Pioneer Park Aviary is treasure worth saving

But the long-term funding can only be sustained through a partnership between the city, Friends of Aviary and the community.


The Aviary is a popular feature of Pioneer Park. That's been proven by the success of a fund-raising drive to keep the Aviary operating through this year.

More than $114,000 was raised -- with almost half from donations under $20 -- by volunteers after the City Council targeted the Aviary for closure in the midst of a budget crisis.

The Council agreed to keep the facility open through this year if private financial support could be found.

The Friends of Pioneer Park Aviary did a magnificent job. The group was as tenacious as it was creative in the ways it raised money for the Aviary, home to a wide assortment of birds.

Now the group would like to see the city support the facility into the next year. In addition, it wants the city to make necessary improvements to the Aviary, which was heavily damaged in December 2008 when a heavy, wet snow hit the area. The city collected $144,000 from the insurance payment and $16,000 in Federal Emergency Management Agency funds.

"Part of our objective in the beginning was to show people that the population around the Valley wants that. And it is worth spending that money as a capital improvement because it is a treasure," Friends of Pioneer Park Aviary spokesperson Craig Keister said.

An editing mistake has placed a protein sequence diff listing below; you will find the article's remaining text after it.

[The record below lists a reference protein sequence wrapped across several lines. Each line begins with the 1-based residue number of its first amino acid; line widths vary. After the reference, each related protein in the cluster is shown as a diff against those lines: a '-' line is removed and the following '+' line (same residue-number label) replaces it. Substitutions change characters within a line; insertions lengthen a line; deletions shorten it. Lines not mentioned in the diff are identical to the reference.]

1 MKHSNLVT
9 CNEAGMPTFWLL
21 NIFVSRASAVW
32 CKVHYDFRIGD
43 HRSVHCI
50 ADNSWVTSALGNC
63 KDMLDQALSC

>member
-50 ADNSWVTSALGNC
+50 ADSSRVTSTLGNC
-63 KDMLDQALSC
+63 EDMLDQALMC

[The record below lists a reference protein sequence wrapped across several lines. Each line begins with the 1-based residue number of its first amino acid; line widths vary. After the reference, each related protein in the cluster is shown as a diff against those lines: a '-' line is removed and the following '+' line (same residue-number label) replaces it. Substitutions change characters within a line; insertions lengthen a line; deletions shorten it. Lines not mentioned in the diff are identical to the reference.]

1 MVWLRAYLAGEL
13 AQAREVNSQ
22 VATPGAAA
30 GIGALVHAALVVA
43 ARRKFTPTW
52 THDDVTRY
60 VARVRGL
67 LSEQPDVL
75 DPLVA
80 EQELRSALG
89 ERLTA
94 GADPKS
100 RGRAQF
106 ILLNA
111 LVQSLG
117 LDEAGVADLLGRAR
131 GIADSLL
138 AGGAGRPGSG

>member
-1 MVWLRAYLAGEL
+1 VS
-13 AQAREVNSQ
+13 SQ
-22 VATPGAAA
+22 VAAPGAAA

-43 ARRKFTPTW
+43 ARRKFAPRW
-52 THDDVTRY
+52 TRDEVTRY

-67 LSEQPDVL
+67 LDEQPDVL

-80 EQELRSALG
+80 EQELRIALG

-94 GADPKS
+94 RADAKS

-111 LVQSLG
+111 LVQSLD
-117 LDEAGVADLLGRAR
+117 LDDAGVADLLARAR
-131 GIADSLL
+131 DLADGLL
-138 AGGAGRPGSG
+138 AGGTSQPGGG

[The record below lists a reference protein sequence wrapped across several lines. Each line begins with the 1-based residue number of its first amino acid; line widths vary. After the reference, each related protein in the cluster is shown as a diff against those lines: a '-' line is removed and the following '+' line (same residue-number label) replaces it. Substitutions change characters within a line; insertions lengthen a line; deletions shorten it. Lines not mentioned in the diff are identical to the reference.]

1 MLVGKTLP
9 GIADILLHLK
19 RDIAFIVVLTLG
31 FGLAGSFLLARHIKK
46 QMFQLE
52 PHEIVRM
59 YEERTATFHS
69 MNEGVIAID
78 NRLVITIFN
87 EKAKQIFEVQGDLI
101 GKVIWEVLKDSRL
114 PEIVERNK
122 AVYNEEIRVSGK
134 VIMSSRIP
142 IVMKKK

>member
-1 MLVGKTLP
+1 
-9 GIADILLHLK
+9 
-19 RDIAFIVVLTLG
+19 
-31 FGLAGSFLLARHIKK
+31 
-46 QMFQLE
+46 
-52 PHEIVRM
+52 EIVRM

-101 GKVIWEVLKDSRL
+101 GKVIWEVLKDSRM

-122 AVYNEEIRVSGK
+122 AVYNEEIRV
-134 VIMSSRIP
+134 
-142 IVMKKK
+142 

The Aviary is, without a doubt, a local treasure.

And it could make sense to move ahead with the capital improvement project. The cost has been estimated at $354,000. The plan is to do the project in two phases.

The first phase, initially estimated at $240,000, would be a complete rebuild of the entire main netting enclosure. The second phase, with a price tag of $114,000, calls for renovating the rearing pen and greenhouse. It also includes a public viewing area in the rearing pen.

But this only makes sense if the operation costs will be covered into the future. Given the city government is still on uncertain financial footing, the Council should not agree to funding into the future unless the volunteers agree to continue the fund-raising efforts.

The volunteers don't necessarily have to come up with full funding, but a significant share might be necessary.

The Aviary's future can only be guaranteed with a continued partnership between the city government, Friends of Pioneer Park Aviary and the vast number of contributors in this community.


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